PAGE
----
Robert Kubica has just one point to show for his comeback season, and even that could be taken away, but the Pole can still count on more support than most at the Hungarian Grand Prix.
Tens of thousands of his compatriots are expected to make the journey to Budapest to support the country's first and only Formula One driver at what is the closest thing to a home race for the 34-year-old.
With Kubica absent from 2010 until this year due to a near-fatal rally crash, the Polish flags are out in force at the circuit where the Williams driver made his debut with BMW Sauber in 2006.
"I knew Robert was popular but I don't think I quite realised how popular," Claire Williams, deputy principal of the last-placed team, told Reuters on Friday.
"Every race we've been to, the Polish fans seem to be following him around the world and bringing their big banners. For us at the moment, that's just a really nice thing to happen," she added.
"I'm really looking forward to this weekend and seeing all his fans out there. I think it will be lovely for him as well. And he deserves it.
"In a year when the dark clouds are hanging quite heavy (over the team), you've got to take any positives, haven't you?"
Kubica won the 2008 Canadian Grand Prix and, hailed as a potential champion, was set for a Ferrari future before he partially severed his right forearm in the 2011 accident in Italy.
His return to a race seat this year had all the ingredients of a feel-good story until it became apparent that Williams were an age off the pace.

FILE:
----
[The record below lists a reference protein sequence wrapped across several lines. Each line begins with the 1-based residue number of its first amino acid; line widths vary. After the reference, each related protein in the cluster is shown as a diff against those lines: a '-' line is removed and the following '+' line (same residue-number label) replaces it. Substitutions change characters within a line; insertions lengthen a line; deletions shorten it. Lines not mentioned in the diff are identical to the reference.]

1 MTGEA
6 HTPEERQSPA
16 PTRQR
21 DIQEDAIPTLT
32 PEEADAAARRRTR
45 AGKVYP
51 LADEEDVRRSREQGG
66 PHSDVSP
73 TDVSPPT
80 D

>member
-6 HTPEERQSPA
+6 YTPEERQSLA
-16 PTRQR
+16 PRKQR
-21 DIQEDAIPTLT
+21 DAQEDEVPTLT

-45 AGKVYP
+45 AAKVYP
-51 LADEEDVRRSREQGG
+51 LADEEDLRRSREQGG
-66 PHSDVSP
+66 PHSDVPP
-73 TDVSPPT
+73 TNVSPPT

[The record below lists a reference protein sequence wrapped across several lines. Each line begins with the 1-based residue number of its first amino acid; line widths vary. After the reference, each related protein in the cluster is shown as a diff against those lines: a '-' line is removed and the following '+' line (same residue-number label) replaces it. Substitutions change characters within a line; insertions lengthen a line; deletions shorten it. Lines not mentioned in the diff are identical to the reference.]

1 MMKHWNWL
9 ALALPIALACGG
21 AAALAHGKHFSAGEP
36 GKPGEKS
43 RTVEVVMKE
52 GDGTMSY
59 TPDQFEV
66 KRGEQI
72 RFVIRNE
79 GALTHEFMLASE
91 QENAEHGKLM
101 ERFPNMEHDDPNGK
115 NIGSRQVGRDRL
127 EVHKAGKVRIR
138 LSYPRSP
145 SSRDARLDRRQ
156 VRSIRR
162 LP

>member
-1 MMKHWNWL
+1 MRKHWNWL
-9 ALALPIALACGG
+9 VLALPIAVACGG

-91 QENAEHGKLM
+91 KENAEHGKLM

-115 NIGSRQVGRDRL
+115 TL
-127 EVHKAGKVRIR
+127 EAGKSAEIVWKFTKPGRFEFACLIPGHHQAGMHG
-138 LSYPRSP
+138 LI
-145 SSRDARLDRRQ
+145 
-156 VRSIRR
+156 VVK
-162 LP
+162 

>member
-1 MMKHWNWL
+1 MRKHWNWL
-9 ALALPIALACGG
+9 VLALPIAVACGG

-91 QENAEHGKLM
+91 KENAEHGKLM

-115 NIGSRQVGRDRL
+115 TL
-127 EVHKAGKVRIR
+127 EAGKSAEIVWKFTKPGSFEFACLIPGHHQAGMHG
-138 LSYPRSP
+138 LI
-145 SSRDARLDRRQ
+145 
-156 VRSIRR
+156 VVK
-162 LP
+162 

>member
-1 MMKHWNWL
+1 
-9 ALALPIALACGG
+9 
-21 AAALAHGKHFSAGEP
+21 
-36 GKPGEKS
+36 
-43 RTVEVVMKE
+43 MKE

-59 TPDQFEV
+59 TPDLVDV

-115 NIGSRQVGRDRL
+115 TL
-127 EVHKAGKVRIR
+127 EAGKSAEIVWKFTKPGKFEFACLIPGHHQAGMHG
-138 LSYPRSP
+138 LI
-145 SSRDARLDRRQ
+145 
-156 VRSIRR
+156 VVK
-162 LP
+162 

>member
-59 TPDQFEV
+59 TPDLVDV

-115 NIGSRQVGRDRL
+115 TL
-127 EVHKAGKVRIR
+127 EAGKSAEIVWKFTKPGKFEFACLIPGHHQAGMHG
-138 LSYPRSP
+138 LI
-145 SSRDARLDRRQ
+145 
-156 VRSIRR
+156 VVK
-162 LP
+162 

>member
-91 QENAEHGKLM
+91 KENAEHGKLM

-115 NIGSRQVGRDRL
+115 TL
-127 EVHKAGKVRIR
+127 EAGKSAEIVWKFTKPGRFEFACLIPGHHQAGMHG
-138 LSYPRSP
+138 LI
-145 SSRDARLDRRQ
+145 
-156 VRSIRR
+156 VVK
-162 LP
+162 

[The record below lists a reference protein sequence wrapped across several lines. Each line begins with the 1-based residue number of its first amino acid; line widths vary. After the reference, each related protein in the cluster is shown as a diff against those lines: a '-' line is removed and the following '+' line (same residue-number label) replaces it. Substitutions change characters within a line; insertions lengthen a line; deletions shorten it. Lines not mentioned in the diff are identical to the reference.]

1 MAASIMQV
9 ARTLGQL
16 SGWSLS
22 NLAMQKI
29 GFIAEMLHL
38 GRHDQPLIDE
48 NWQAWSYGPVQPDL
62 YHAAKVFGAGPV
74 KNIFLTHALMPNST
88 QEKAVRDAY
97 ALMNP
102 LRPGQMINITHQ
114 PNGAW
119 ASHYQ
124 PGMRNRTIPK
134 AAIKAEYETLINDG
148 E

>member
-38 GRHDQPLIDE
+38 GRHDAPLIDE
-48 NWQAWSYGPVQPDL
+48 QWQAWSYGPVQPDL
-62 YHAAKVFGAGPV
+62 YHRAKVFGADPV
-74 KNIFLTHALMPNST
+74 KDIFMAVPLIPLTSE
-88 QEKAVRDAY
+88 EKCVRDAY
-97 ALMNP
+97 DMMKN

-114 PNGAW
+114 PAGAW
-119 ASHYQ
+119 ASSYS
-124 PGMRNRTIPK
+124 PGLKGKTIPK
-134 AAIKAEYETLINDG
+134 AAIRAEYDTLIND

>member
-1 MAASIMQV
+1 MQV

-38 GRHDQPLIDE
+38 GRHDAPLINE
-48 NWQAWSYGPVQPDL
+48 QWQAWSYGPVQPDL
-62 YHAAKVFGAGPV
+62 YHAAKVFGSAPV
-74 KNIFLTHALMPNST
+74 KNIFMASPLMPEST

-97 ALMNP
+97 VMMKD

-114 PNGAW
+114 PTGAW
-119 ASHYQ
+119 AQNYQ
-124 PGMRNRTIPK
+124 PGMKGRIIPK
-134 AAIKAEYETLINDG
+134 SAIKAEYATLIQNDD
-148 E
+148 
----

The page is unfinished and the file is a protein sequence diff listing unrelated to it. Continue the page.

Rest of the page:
The Pole has been a backmarker, regularly lapped and having to look in his mirrors and move aside for the faster cars coming through.
He has also lost out to George Russell, his British rookie team mate and last year's Formula Two champion, who has beaten him in nine races out of 11.
The 10th place at last weekend's German Grand Prix in Hockenheim was Williams' first point of the year but possible only because the Alfa Romeo drivers who finished ahead were hit with post-race penalties and were demoted out of the points.
Alfa Romeo have appealed and could win the points back. Kubica is a realist about the situation and what the fans can expect.
"I would like to pay them back for their support with a good performance but I think this will be quite difficult, looking at the season up to now," he said.
"But still it's great to see such big support, not only in Formula One, they have been around also when I was rallying, when I was doing some other racing series. Hopefully they will enjoy their weekend."